Punched by teen player, Utah referee blows whistle on parents’ behavior

Sep 15, 2022, 6:00 PM | Updated: Sep 16, 2022, 4:59 pm
A referee tosses a coin before a football game between Brighton and Desert Hills in Cottonwood Heig...
A referee tosses a coin before a football game between Brighton and Desert Hills in Cottonwood Heights on Thursday, Aug. 11, 2022. (Ben B. Braun/ Deseret News)
(Ben B. Braun/ Deseret News)

SALT LAKE CITY — First it was Herriman, now Layton. Something needs to be done about parents behaving badly at ballgames. A Utah referee who was punched in the throat by a teen on the field suggests banning the child player of the misbehaving adult. 

A brawl between parents in Herriman, which was reportedly caused by a referee’s call, led to the game’s cancellation. Police stepped in and used their tasers to control the melee.

“Watching parents attacking each other, I saw fists. I saw people pulling people apart,” Melynda Epperson recounted. “I saw two police officers come onto the field pulling people apart. Coaches, refs pulling people apart.”

Referee says parents need to grow up

Nate Lewis, the referee who was punched, joins Dave Noriega and Debbie Dujanovic to share his experience as a referee, and offer suggestions on how to cool the temperature on the field between coaches, players and, most especially, parents.

He said a player, 15, had been ejected from the Ute Conference game for unsportsmanlike behavior. He told the player to calm down. He said the player had taken maybe two steps toward him and punched Lewis in the throat. Adults escorted the teen off the field.

Lewis said the referees at the game had warned coaches on both sides that the game was escalating emotionally. He added the adults could have stepped in to de-escalate the situation but didn’t; instead, the referees were left to take care of it.

“On our pregame coin toss with the players, we talked about that — it’s emotional and physical,” Lewis said. “Play hard and then help your teammate and help the competitor up. We encourage that, but what we don’t encourage is obviously the emotional outbursts of parents and coaches . . .  the players feed off of that. And so that’s where it starts, with the parents.”

Suspend kid for parent’s unsportsmanlike behavior?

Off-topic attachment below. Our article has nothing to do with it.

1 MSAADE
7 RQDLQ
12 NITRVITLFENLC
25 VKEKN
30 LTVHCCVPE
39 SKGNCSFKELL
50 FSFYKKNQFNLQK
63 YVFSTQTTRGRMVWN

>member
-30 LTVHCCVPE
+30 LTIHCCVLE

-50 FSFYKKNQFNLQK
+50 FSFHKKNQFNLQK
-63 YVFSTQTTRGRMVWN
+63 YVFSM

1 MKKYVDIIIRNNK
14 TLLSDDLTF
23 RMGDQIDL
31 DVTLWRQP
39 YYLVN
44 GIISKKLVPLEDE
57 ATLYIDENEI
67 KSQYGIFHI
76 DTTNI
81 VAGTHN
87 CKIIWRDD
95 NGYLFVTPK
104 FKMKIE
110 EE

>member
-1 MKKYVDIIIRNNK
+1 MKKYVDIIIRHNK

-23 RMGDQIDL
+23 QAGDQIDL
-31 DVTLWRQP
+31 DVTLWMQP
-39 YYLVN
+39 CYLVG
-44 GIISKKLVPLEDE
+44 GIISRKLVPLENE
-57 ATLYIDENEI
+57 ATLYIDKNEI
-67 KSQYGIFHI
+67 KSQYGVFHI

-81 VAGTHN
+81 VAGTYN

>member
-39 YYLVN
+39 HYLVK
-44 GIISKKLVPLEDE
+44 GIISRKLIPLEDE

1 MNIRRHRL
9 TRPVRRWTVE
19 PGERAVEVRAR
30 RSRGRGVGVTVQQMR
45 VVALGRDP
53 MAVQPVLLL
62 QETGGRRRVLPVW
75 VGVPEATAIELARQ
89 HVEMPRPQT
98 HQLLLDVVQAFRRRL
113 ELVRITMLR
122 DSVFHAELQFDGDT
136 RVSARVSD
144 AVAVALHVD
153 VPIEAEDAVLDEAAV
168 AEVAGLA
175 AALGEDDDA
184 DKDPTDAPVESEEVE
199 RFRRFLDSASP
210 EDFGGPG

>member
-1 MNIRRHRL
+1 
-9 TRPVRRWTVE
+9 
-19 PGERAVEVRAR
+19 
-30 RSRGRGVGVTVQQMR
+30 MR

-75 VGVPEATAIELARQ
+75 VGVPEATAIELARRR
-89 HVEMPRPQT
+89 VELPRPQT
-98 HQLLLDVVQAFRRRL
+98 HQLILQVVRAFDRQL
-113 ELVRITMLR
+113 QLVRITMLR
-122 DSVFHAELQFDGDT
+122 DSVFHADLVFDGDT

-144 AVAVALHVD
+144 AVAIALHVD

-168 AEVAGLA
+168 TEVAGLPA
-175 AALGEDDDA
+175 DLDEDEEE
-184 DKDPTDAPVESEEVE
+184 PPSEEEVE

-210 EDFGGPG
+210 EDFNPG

“Do you think that they should go so far as if the parents act up, their child should be banned as well from the field?” Debbie asked the referee.

“You’d hate to impact a kid through their parent’s behavior,” Lewis said, adding something needs to be done. “At a minimum, the parent needs to be suspended for a minimum of — in my opinion — three weeks. 

“I was talking with some of the guys I ref with,” he said. “Let’s have the parents come out and spend a Saturday reffing with us and spent some time getting a real appreciation of what it’s like.”

“I think it would stop parents if they knew that they stepped onto that field, if they crossed that line, you’re not only out of there, your kid’s going with you,” Debbie said.

What if a referee walks away?

“This escalation not only is dangerous,” Dave said, “but I think ultimately what it does is it scares referees away from taking this job. . .. I’m really concerned about the future of referees. I just think people are gonna say, ‘Not worth it.'”

“Absolutely. I can tell you firsthand — I’ve being doing this now for about five years now — and I know of multiple accounts where guys just stepped away,” Lewis said.

He added referring is a side gig, and the money helps, but what the referees are in it for is the kids and watching them develop, play and compete.

“If this behavior continues, you’ll be in a spot where coaches are referring their own games or whatever that comes to, I don’t know. But it is something that obviously people need to take a hard look at,” Lewis said


May 5, 2013 — Ricardo Portillo of Salt Lake City died Saturday night after a week in a coma. Police have accused a 17-year-old player in a recreational soccer league of punching Portillo after he called a foul on him and issued him a yellow card.

Dave & Dujanovic can be heard weekdays from 9 a.m. to noon. on KSL NewsRadio. Users can find the show on the KSL NewsRadio website and app, as well as Apple Podcasts and Google Play. 

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Punched by teen player, Utah referee blows whistle on parents’ behavior